- Maestro di Scherma Storica (Italian Fencing Federation, CSEN, UISP).
- Maestro d’Armi (Italian Association for Master-at-Arms).
- Military Master-at-Arms (USA Sonoma State University).
- Athletical Trainer (Italian National Olympic Committee).
As a Sport delegate, for the Italian Fencing Federation, he is a member of the HEMA National Board and Examination. He’s President and co-founder of A.I.M.A. He was recently appointed with “sport Merit” (Benemerenza) by the S.V. association of Italian National Olympic Committee.
As an athlete, he is the world most rewarded athlete for rapier fencing. He joined the biggest international competitions between 2003-2019, including among many A.I.M.A. Roma, Swordfish, Longpoint, with the following results and medals:
- Main international competitions: 42 Gold, 4 Silver, 9 Bronze, 9 Technical Excellence.
- CSEN Italian Championships: 6 times Champion.
- HEMA RATINGS: (struggling with age 😊) he’s still ranked 1st for Single Rapier and Sidesword.
As a head coach of Accademia Romana d’Armi, he brought the Society more than one hundred medals, including two Bronze at the 2nd European Games 2019.
As a researcher, he obtained 2 Ph.D. in historical subjects (Ancient Religions; Rome and Greek civilization), and works on ancient warfare.
Regarding HEMA, he discovered many lost manuscripts and treatises, proving in his papers the existence of a Roman School of fencing, active in the City between the XVIth and the XVIIIth Century. He published 4 books and several papers and reviews about historical fencing, and among them one translated in English: Rapier Handbook, Freelance Academy Press, Chicago, 2019. In 2018-2019 he co-directed history Degree Thesis in Roma Tre University.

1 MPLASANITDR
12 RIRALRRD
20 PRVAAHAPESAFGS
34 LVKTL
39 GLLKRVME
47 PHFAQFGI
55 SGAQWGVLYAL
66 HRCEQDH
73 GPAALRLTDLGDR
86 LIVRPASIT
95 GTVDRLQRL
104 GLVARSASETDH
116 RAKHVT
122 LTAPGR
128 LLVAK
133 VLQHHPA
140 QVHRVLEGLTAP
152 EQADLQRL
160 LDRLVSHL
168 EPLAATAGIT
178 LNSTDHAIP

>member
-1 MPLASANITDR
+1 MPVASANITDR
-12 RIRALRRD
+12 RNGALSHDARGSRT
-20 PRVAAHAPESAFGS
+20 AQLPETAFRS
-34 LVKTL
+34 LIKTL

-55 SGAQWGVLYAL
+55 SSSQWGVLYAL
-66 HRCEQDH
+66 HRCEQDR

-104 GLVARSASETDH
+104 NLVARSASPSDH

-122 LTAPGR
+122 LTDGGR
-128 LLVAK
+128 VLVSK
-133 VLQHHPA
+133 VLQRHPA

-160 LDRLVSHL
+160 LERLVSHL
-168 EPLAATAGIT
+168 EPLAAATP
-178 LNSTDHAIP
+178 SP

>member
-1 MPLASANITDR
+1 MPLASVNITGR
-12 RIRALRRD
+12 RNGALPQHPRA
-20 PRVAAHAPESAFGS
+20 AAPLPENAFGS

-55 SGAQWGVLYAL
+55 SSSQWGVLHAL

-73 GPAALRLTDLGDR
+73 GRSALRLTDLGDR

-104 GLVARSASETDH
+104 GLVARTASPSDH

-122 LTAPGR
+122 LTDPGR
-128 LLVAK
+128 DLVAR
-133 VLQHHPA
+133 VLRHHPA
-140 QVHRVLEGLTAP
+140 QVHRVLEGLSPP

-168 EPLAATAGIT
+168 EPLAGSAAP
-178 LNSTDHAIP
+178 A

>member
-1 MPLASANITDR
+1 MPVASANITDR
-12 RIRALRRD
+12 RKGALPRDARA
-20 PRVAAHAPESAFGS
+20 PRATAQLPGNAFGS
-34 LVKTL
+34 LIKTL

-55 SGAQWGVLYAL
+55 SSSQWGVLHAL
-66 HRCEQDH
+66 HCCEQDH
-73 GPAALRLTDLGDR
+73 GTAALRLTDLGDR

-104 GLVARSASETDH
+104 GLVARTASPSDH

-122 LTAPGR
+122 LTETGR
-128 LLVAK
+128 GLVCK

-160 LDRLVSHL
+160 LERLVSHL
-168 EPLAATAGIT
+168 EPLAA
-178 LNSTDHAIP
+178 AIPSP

For the showbiz and art, he teaches “Live action combat” and “Historical stage/screen combat” at Roma Film Academy in Cinecittà Studios Campus (the temple of Italian cinema industry), and prepared several actors for Italian movies and productions.
Workshops Swordfish 2019
Robert Childs: Rapier and Rapier & dagger
Fencing has nothing to do with the power in your arm. If you want strength, then apply leverage. If you want speed, then steal time. The hard and fast rules of physics and geometry are to a swordsman what the color pallet is to the painter. These tools are available to us all but it is how we each use these tools that gives expression to our art.
My school of fence in rapier combat centers around three essential pillars: footwork, balance and sword work. In this seminar I will show you the most common errors I have encountered in swordsmen over the last three decades in each of these pillars. Further, I will show you the techniques I use to increase the strength of my movements, raise the speed of my attack and defense, and steal time through the proper application of psychological warfare in the midst of the duel.